I can’t leave the subject of disability without mentioning the debilitating effects on general language usage of undue sensitivity to what can reasonably be regarded as purely descriptive terms. ‘Blind’ is a case in point. If people who cannot see prefer to say that they are ‘visually impaired’, then who am I to argue? However, I cannot understand why, having rejected the term for themselves, they resent it when someone refers to the blind spot in a car, another relates how he was sent up a blind alley, a third how she went on a blind date, a fourth how he turned a blind eye to illegal activity, and the blind side wing forward for the local rugby team how they had been robbed blind by the opposing side (a common loser’s complaint).

There is great danger in proscribing words merely because they may offend. And I don’t need to quote a fictitious example as a reductio ad absurdum: employees of Brent Council in north London were forbidden to ask for ‘black coffee’ in their staff canteen. The legendary West Indies cricket team of the 1980s had the appropriate response: after beating England 5–0 in one memorable series, they described the result as a ‘blackwash’. That’s the kind of creative language usage I like.

So what should you do if you are the subject of a pejorative label? If you’ve read all of my posts about Hong Kong, you’ll have noted that I often refer to myself as a gweilo. In fact, this would originally have been intended as an insult; there are polite terms, but they are rarely used here. I could be a Sai yan (‘Westerner’) or a Ying Kwok yan (‘Englishman’), but I’ve never been called anything other than a gweilo, or ‘ghost man’, in all my time here. Why should I care? It’s only a word.

Sunday, 5 December 2010

a brief history of time

Lost time is never found again.
Benjamin Franklin, Poor Richard’s Almanac.
It is impossible to say when humans first became aware of the concept of time, but the remorseless cycle of day and night must have provided an early clue, especially because it links intimately to the natural rhythm of sleep and waking. At the same time, they couldn’t have failed to notice the waxing and waning of the moon over a longer period. Observation of the seasons would have come later, as Homo sapiens spread into more northerly latitudes. For these early times, the day, month and year that these phenomena represent would have been adequate to communicate any time-related message, and it is unlikely that anyone would have considered how the three are related, let alone what caused them.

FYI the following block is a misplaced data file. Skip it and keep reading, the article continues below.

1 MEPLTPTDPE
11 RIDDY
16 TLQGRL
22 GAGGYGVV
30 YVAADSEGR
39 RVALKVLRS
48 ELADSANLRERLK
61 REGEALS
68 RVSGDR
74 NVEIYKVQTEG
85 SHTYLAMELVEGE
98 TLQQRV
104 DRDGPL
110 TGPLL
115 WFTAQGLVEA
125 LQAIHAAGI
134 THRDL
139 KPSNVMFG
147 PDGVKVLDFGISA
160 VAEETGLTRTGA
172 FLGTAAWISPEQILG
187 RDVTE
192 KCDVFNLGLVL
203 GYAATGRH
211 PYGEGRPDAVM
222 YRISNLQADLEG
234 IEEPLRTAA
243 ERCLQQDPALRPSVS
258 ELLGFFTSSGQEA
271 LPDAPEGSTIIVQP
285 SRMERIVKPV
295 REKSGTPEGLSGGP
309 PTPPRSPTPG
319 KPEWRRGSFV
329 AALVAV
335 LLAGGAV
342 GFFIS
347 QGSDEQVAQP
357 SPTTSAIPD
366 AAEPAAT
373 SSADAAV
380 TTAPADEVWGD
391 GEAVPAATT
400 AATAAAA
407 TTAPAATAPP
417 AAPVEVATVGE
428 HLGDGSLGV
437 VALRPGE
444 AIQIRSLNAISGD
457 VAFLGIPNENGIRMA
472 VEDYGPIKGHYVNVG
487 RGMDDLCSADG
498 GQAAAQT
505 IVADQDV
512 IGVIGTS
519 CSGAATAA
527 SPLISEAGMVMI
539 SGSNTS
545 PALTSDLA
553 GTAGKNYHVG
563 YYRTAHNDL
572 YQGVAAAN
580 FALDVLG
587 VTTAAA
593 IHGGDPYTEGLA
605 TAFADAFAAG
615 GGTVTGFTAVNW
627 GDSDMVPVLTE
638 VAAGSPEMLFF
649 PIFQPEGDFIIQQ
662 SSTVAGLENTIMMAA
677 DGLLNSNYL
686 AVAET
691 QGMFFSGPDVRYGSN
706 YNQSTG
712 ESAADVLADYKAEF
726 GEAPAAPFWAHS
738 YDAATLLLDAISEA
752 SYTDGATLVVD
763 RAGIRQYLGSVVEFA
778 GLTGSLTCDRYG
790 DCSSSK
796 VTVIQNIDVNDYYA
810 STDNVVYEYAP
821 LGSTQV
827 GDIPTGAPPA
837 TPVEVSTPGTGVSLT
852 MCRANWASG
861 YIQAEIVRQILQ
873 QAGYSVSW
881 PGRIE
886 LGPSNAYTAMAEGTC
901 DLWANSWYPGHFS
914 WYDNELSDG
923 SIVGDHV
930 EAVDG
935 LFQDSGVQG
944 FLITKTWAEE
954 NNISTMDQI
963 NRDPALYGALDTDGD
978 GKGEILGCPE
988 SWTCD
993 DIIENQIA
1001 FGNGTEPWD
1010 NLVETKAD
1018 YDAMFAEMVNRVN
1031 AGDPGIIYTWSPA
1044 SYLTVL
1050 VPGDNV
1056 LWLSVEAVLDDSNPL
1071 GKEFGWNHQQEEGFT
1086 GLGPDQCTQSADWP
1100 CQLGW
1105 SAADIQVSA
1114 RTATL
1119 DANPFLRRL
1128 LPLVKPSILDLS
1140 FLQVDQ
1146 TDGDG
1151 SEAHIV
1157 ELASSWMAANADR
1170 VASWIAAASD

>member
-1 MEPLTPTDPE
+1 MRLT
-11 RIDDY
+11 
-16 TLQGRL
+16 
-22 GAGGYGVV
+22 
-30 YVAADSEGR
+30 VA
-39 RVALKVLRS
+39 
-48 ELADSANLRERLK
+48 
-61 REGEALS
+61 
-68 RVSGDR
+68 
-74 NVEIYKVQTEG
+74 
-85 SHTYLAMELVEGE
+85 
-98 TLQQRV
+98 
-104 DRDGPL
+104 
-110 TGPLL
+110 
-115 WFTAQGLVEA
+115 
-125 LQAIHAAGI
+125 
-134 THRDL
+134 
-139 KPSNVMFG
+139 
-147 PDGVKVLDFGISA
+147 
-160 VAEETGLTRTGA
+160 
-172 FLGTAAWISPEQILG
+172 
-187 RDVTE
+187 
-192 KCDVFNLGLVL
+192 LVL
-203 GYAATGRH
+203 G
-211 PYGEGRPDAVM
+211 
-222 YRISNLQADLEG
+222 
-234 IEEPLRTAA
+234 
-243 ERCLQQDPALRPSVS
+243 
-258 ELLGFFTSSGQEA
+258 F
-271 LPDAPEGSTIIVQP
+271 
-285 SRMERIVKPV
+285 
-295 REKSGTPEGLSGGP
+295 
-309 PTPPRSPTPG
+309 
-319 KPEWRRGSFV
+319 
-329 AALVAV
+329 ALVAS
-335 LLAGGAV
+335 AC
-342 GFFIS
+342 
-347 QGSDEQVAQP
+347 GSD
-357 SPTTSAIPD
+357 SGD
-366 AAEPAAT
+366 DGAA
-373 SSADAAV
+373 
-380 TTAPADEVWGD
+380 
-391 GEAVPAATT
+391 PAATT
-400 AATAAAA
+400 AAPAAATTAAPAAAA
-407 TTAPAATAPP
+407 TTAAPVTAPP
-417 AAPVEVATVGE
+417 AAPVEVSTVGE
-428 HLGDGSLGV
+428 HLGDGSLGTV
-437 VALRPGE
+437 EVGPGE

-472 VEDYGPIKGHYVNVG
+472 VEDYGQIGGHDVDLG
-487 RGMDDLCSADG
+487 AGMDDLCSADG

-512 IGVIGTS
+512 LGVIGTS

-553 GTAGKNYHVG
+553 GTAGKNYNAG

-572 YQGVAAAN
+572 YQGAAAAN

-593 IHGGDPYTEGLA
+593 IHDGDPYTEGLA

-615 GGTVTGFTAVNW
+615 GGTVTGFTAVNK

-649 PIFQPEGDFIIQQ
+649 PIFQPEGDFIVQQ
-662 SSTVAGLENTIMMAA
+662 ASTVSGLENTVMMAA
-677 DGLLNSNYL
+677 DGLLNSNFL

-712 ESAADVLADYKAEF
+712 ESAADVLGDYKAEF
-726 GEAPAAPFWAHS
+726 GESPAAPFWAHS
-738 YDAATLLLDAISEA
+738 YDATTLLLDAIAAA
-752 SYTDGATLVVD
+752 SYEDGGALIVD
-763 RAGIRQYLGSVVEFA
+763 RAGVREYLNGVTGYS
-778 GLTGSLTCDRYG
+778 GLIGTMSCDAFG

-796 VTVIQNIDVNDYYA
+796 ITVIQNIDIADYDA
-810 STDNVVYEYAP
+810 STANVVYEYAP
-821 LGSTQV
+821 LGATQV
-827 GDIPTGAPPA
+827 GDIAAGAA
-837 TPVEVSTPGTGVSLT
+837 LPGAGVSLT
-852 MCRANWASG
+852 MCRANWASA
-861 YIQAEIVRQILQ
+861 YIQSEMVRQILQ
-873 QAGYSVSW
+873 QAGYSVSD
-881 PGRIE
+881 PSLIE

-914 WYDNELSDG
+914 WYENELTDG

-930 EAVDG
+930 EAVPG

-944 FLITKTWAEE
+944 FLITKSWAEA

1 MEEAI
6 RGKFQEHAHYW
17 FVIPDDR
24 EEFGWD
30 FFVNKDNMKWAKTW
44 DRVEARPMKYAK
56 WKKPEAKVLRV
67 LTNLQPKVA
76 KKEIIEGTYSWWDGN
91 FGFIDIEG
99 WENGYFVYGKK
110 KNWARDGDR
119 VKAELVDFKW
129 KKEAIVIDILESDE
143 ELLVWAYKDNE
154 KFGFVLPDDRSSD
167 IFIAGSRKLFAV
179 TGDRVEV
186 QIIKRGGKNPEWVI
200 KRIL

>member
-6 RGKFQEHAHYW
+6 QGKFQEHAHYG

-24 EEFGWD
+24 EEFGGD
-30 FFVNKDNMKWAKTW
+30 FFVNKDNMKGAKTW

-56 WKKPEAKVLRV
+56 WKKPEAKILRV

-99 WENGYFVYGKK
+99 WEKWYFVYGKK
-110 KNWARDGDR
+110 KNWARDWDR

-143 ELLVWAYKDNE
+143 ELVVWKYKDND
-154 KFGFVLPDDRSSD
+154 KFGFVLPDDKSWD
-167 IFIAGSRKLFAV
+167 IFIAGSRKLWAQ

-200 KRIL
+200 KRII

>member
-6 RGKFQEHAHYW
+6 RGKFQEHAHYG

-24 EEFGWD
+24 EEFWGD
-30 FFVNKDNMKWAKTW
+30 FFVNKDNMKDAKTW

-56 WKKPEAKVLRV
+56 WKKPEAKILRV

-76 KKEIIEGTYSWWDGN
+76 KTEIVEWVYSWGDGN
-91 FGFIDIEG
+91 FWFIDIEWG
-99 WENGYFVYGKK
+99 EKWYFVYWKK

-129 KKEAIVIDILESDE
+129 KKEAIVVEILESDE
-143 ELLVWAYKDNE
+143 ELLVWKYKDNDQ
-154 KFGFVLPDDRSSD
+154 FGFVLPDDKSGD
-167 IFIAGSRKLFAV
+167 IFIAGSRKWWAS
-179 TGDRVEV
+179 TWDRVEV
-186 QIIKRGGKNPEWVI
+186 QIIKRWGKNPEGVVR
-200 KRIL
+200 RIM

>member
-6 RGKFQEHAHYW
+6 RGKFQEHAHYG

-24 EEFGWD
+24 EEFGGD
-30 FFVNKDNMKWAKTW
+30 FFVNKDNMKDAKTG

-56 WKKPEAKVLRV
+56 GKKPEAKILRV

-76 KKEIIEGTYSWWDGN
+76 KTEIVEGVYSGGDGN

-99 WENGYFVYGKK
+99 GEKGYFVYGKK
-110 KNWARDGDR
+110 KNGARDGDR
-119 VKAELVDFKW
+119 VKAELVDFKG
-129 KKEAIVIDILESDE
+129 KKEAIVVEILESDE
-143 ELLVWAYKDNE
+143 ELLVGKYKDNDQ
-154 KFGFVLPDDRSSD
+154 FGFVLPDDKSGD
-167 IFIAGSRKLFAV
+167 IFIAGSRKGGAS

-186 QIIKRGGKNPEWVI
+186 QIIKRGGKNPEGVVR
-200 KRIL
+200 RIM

However, we do know that by the time of the first city-states, the development of arithmetic combined with crude astronomical observations to make it possible to estimate the length of the month or year in terms of days. The extreme example of this development is probably the Maya of Central America, who were obsessed with recording the passage of time, their central dilemma being that they had two calendars, and the two were never in step.

Meanwhile, a new and entirely arbitrary unit, the week, which has as its sole basis the creation myths of the Middle East, was making its first appearance. It has the distinction of being the only unit of time, other than the day, that imposes a cycle of behaviour on people. Religion was also the driving force behind the impulse to subdivide the day into smaller units (peasants toiling in the fields to support the city’s astronomer priests would have had no need for such fine distinctions).

Bronze Age civilizations of the Fertile Crescent used sundials to perform the task of subdivision, which means that the smallest unit measurable with any degree of accuracy would have been several minutes long by modern reckoning. The same can be said for the various mechanized water clocks built by the Greeks, Romans and Chinese, among others. It is only with the invention of mechanical clocks in Europe that the smallest measurable unit eventually shrinks to a minute. But this doesn’t happen straight away: the earliest clocks were not sufficiently accurate, and minute hands didn’t appear until 1670, by which time pendulum clocks with an accuracy of 10 seconds per day were being built.